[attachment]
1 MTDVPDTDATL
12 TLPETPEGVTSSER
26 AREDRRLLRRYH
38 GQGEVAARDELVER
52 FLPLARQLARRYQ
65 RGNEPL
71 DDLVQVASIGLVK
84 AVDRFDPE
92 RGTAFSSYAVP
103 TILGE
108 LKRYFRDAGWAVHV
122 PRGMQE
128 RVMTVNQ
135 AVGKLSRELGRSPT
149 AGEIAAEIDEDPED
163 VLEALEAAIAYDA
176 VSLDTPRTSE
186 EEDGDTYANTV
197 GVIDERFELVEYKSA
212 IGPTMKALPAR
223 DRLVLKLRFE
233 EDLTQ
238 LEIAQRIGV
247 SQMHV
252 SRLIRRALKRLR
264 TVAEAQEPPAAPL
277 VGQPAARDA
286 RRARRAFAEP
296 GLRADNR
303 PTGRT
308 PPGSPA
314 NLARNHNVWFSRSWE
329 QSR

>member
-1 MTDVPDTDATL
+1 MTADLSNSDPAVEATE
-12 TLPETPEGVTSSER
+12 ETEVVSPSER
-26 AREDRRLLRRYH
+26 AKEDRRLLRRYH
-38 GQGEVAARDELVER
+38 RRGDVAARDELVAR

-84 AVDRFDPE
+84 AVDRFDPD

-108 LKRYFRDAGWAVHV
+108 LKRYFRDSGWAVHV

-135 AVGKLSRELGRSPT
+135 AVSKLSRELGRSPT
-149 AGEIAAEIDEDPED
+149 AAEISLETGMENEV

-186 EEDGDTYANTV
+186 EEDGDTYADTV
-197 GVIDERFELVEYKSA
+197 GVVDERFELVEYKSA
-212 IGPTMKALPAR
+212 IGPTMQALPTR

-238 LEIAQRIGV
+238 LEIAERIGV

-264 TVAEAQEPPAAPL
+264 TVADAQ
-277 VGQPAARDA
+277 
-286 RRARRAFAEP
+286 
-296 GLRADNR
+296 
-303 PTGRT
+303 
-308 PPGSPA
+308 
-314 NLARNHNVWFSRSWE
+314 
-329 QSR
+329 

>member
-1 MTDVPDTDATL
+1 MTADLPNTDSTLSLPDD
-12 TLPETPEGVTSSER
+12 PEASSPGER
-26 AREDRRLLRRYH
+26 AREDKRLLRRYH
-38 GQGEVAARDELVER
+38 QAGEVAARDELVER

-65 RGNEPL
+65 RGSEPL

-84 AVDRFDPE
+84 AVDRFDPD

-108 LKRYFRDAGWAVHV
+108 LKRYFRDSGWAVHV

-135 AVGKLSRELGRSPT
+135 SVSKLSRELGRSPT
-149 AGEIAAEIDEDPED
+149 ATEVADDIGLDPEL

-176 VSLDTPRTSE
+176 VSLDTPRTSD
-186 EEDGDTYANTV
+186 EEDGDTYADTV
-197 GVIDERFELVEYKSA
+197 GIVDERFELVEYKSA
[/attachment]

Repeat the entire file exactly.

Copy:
1 MTDVPDTDATL
12 TLPETPEGVTSSER
26 AREDRRLLRRYH
38 GQGEVAARDELVER
52 FLPLARQLARRYQ
65 RGNEPL
71 DDLVQVASIGLVK
84 AVDRFDPE
92 RGTAFSSYAVP
103 TILGE
108 LKRYFRDAGWAVHV
122 PRGMQE
128 RVMTVNQ
135 AVGKLSRELGRSPT
149 AGEIAAEIDEDPED
163 VLEALEAAIAYDA
176 VSLDTPRTSE
186 EEDGDTYANTV
197 GVIDERFELVEYKSA
212 IGPTMKALPAR
223 DRLVLKLRFE
233 EDLTQ
238 LEIAQRIGV
247 SQMHV
252 SRLIRRALKRLR
264 TVAEAQEPPAAPL
277 VGQPAARDA
286 RRARRAFAEP
296 GLRADNR
303 PTGRT
308 PPGSPA
314 NLARNHNVWFSRSWE
329 QSR

>member
-1 MTDVPDTDATL
+1 MTADLSNSDPAVEATE
-12 TLPETPEGVTSSER
+12 ETEVVSPSER
-26 AREDRRLLRRYH
+26 AKEDRRLLRRYH
-38 GQGEVAARDELVER
+38 RRGDVAARDELVAR

-84 AVDRFDPE
+84 AVDRFDPD

-108 LKRYFRDAGWAVHV
+108 LKRYFRDSGWAVHV

-135 AVGKLSRELGRSPT
+135 AVSKLSRELGRSPT
-149 AGEIAAEIDEDPED
+149 AAEISLETGMENEV

-186 EEDGDTYANTV
+186 EEDGDTYADTV
-197 GVIDERFELVEYKSA
+197 GVVDERFELVEYKSA
-212 IGPTMKALPAR
+212 IGPTMQALPTR

-238 LEIAQRIGV
+238 LEIAERIGV

-264 TVAEAQEPPAAPL
+264 TVADAQ
-277 VGQPAARDA
+277 
-286 RRARRAFAEP
+286 
-296 GLRADNR
+296 
-303 PTGRT
+303 
-308 PPGSPA
+308 
-314 NLARNHNVWFSRSWE
+314 
-329 QSR
+329 

>member
-1 MTDVPDTDATL
+1 MTADLPNTDSTLSLPDD
-12 TLPETPEGVTSSER
+12 PEASSPGER
-26 AREDRRLLRRYH
+26 AREDKRLLRRYH
-38 GQGEVAARDELVER
+38 QAGEVAARDELVER

-65 RGNEPL
+65 RGSEPL

-84 AVDRFDPE
+84 AVDRFDPD

-108 LKRYFRDAGWAVHV
+108 LKRYFRDSGWAVHV

-135 AVGKLSRELGRSPT
+135 SVSKLSRELGRSPT
-149 AGEIAAEIDEDPED
+149 ATEVADDIGLDPEL

-176 VSLDTPRTSE
+176 VSLDTPRTSD
-186 EEDGDTYANTV
+186 EEDGDTYADTV
-197 GVIDERFELVEYKSA
+197 GIVDERFELVEYKSA